Promotion from the third to the second tier

For one season only, the winners of The FA Women’s National League Northern Premier Division and Southern Premier Division will be eligible for promotion to The FA Women’s Championship, subject to meeting licence criteria.

If the winner of either Northern Premier Division or Southern Premier Division is unable to meet criteria for promotion then the runner-up in that Division will be offered the opportunity for promotion, again subject to meeting licence criteria.

Should only one FA National League Premier Division Club be eligible for promotion then the last placed FA Women’s Championship Club will not be relegated.

The FA Women’s National League will hold a Championship Play-Off match to declare the overall FA Women’s National League winner.

In the Northern division, Blackburn, who missed out on promotion on and off the pitch in multiple seasons, are in the lead with a six-point gap over Sunderland and Huddersfield town.

In the Southern Division, it is a two-horse race between Chicester City and Coventry United. Chichester are two points ahead but Coventry have two games in hand.

Promotion won on the pitch not sufficient

In theory, everything will be fine and balanced by the beginning of next season. But there is a big IF in those rules.

Promotion is “subject to meeting licence criteria”. For the two teams promoted to the FA WSL, it means putting in place the budget and infrastructure to become a full-time professional team, from a current semi-pro set-up.

There is absolutely no guarantee that the top two teams in the Championship will have the budget and the means to get a professional set-up. It terms of budget, it probably means doubling it at least, something that cannot be achieved easily. There are so many things that need upgrading to become a full-time professional team.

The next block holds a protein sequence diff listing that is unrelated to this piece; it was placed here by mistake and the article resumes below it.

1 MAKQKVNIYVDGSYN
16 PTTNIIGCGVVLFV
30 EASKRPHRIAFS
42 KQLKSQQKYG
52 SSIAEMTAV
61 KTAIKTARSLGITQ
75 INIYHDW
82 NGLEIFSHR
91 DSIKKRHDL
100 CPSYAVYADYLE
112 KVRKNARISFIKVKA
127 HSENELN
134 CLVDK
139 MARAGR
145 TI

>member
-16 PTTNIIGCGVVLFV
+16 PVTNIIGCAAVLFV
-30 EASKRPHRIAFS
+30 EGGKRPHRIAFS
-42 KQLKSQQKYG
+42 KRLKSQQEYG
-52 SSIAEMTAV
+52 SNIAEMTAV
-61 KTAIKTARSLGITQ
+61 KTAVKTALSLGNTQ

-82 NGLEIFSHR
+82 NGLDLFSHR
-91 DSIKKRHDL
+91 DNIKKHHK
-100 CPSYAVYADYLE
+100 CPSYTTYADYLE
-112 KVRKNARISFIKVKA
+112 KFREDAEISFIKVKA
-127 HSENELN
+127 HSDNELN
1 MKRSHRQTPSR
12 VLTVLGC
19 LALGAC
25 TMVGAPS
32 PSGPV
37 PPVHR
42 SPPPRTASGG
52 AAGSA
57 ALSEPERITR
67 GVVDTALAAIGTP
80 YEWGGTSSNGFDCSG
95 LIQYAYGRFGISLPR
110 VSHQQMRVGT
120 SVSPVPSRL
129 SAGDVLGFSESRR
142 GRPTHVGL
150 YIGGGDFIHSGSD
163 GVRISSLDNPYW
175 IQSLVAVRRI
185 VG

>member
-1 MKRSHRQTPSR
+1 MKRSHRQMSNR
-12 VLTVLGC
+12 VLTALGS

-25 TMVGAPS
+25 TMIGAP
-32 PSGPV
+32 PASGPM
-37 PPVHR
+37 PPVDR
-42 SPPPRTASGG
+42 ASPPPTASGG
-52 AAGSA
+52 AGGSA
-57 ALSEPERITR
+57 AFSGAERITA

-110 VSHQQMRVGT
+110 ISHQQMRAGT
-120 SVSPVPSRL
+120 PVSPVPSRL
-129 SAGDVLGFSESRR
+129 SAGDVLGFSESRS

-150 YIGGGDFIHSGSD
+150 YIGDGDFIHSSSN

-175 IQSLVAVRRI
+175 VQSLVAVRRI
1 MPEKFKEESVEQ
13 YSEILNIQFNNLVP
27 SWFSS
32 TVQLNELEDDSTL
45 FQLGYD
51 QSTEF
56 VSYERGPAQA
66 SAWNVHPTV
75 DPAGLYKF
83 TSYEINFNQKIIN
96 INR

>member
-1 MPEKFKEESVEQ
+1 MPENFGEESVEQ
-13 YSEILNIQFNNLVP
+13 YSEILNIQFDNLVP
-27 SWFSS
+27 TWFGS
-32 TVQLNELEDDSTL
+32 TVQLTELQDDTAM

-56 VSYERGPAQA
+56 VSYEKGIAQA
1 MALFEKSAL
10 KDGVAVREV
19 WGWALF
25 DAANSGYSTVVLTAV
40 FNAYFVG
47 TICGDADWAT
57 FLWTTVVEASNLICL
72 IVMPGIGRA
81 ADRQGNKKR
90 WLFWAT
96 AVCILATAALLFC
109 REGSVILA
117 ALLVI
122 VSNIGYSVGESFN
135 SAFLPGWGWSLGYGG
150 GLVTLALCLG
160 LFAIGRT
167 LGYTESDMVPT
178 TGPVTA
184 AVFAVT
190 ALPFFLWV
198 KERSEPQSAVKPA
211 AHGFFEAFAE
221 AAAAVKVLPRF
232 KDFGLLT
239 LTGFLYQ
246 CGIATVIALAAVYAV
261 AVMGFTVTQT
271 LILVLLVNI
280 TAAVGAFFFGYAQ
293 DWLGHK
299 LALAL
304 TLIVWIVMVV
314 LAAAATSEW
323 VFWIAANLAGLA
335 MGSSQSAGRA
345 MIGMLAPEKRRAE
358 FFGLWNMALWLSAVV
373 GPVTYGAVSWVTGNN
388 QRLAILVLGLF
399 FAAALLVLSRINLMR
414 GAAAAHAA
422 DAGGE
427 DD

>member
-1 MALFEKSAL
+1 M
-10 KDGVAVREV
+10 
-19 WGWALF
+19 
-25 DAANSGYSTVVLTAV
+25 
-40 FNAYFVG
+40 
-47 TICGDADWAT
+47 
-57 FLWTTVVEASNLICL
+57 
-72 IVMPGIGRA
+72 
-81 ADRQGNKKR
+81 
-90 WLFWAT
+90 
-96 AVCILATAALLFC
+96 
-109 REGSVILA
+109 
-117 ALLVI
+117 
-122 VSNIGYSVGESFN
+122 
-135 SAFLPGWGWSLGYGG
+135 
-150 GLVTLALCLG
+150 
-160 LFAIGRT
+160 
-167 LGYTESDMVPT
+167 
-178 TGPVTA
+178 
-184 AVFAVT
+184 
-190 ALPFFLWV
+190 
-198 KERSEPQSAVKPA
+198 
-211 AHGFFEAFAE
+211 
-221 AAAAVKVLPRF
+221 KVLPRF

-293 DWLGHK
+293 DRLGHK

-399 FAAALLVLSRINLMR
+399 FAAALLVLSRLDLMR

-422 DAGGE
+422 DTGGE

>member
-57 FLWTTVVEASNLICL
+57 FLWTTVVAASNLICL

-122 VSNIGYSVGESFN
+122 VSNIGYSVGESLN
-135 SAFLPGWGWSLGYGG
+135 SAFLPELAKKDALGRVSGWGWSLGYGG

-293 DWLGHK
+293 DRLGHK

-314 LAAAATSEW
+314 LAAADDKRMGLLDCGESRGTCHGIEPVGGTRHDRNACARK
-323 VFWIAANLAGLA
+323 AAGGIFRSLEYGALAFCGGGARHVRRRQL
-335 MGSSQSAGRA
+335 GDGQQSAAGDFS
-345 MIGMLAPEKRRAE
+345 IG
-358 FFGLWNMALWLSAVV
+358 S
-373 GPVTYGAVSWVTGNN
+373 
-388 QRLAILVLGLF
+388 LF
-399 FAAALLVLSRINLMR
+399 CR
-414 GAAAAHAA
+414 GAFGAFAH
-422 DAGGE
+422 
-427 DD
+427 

There is one team that is ready to make the jump, Manchester United, who have entered  senior women’s football at Championship level and not at the bottom of the pyramid like everybody else. They already have an excellent professional set-up under manager Casey Stoney.

But for the other ten teams, there is no guarantee they could achieve a professional status. Hence the following rules from the FA Handbook regarding promotion from the Championship to the FA WSL:

The Club in the bottom place in Tier 1 will be relegated to Tier 2. Subject to the ground grading criteria for Tier 1 and the other criterial for promotion, it will be replaced by the Clubs finishing in the top two positions in Tier 2.

Should a Club finishing in a promotion position in Tier 2 not wish to be considered for promotion or not meet the criteria for promotion, the Club finishing in third position in Tier 2 will, subject to the ground grading criteria and other criteria for promotion, be promoted to Tier 1 in place of the Club finishing in a promotion position.

If the Club finishing in third position does not meet the criteria for promotion or does not wish to be promoted, the Club finishing in the relegation position in Tier 1 will not be relegated.

The same problem will appear for the teams promoted from the FA Women National League to the Championship. Promotion is made pending financial and other criteria.

It is quite a jump from the third tier to the second tier in terms of money, hence four teams were dropped out of the former FA WSL2 and FAWSL to land in the third tier: Sunderland, Doncaster Belles, Watford and Oxford. 

Women’s football in England, a sport where what happens off the pitch is as important, if not more, than what happens on the pitch. It’s a real shame.